For the better part of the last decade, Miley Cyrus has been courting controversy in the most tiresome and banal of ways. Her reinventions have arrived like clockwork, from bewigged child star to tongue-wagging party girl to pansexual post-hippie. Now, with Younger Now, the Artist Formerly Known as Hannah Montana has adopted a persona that’s more studied but less weird than the one she trotted out while performing nude with the Flaming Lips—and, Miley being Miley, she’s managed to alienate more people in the process.
This time, Cyrus’s crime has been to shed the hip-hop influence of her recent work, as if trying to reclaim the more conservative country-pop audience that she’d spent years rejecting. The think pieces practically wrote themselves: Cyrus is Culture Vulture Number One, appropriating black music and then throwing it under the bus when it became inconvenient; she’s milquetoast white liberalism writ large, racing to extend an olive branch to Trump supporters while the far-right elements of his base raged with impunity.
The only problem is that Younger Now isn’t quite the reactionary effort it’s been made out to be—by critics or Cyrus herself. This is a “back to basics” album that’s as stage-managed as Lady Gaga’s purposely muted Joanne. Almost expectedly, it begins with an explicit refutation of the old, wild Miley: “Feels like I just woke up,” she sings on the title track, “like all this time I’ve been asleep.” Even the title is a direct—and contrived—callback to folk-rock classicism, echoing the famous refrain of Bob Dylan’s “My Back Pages.”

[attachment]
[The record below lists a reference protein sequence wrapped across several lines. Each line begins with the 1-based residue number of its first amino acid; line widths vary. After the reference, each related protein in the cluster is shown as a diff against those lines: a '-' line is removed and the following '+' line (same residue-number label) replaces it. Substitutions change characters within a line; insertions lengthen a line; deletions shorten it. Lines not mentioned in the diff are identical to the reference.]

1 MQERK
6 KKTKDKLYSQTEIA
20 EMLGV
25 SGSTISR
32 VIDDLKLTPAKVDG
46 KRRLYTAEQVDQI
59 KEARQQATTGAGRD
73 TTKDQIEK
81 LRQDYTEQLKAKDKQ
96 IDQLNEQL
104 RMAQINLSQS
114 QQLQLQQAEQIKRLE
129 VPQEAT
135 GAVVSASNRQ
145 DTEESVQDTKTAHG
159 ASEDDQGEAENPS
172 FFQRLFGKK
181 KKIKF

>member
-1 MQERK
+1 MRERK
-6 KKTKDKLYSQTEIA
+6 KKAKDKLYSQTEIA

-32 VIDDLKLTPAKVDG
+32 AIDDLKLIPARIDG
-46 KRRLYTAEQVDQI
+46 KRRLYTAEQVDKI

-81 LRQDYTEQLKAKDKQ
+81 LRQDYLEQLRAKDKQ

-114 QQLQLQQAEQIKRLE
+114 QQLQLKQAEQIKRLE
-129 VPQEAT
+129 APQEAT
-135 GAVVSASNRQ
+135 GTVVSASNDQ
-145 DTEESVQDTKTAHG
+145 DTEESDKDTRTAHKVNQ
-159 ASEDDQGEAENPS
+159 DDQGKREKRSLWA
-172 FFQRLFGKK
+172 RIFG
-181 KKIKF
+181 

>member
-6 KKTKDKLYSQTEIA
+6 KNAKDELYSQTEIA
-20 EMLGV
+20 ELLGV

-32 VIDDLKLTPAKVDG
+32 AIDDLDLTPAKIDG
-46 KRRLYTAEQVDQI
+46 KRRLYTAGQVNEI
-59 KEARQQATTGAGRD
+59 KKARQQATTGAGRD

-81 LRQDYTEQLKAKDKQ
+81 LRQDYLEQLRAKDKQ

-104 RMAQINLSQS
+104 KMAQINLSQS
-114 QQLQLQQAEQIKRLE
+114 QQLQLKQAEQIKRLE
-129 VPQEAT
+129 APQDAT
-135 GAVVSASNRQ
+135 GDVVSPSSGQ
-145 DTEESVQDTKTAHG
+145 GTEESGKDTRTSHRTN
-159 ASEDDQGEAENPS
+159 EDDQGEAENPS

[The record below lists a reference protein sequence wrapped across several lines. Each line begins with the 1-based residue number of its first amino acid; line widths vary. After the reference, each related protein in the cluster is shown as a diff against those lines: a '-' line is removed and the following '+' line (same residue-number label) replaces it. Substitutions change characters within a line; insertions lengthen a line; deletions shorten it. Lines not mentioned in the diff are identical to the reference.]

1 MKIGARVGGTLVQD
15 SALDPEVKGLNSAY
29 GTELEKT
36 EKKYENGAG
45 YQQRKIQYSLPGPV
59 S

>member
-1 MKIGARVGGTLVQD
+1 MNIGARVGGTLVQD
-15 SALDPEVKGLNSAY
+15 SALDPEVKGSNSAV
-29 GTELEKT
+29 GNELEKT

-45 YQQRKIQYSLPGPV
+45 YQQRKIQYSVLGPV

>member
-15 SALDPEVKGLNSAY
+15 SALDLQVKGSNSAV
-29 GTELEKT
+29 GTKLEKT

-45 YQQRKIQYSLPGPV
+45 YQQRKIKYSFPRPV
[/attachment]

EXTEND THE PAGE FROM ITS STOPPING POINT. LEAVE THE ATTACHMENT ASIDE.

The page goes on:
If Younger Now is a clear retreat to the middle of the road, though, it also feels truer to Cyrus’s artistic strengths than her last two albums, 2013’s Bangerz and 2015’s Miley Cyrus & Her Dead Petz. The former was tragically short on, well, bangers, and despite her frequently professed love for weed, Cyrus was never weird enough to hang with Wayne Coyne’s fearless freaks. On this new album, she wisely sticks to the thing that allowed her to cross over from the Disney Channel silo in the first place: her powerful, husky-beyond-its-years voice, which has only gotten better as she’s grown into it.
On tracks like the rootsy, soulful “Week Without You” and the pop-rock earworm “Thinkin’,” Cyrus exudes charisma and spunk, and without the try-hard tendencies that have marred some of her recent output. She even holds her own alongside her godmother, Dolly Parton, on the saccharine but charming “Rainbowland,” a political non-statement that nevertheless comes across a lot better than her real-life attempts to reach across the aisle.
The Parton collaboration is also one of only a few genuine “country” moments on an album that’s been described, somewhat bafflingly, as a return to Cyrus’s Nashville roots. Elsewhere, there are slight touches of country flavor—a fiddle at the beginning of “She’s Not Him,” pedal steel on the pensive closer “Inspired”—but the dominant flavor is standard contemporary radio pop-rock.
Despite what its cringeworthy advance press would have us believe, Younger Now doesn’t quite fit the narrative of Cyrus fleeing urban music for the safe, white confines of country-pop. If anything, it’s the sound of a promising young singer who tried and failed to produce compelling music on the margins, turning back and self-consciously striking a more conservative pose. It’s not as interesting a story, maybe, but it’s also not as problematic.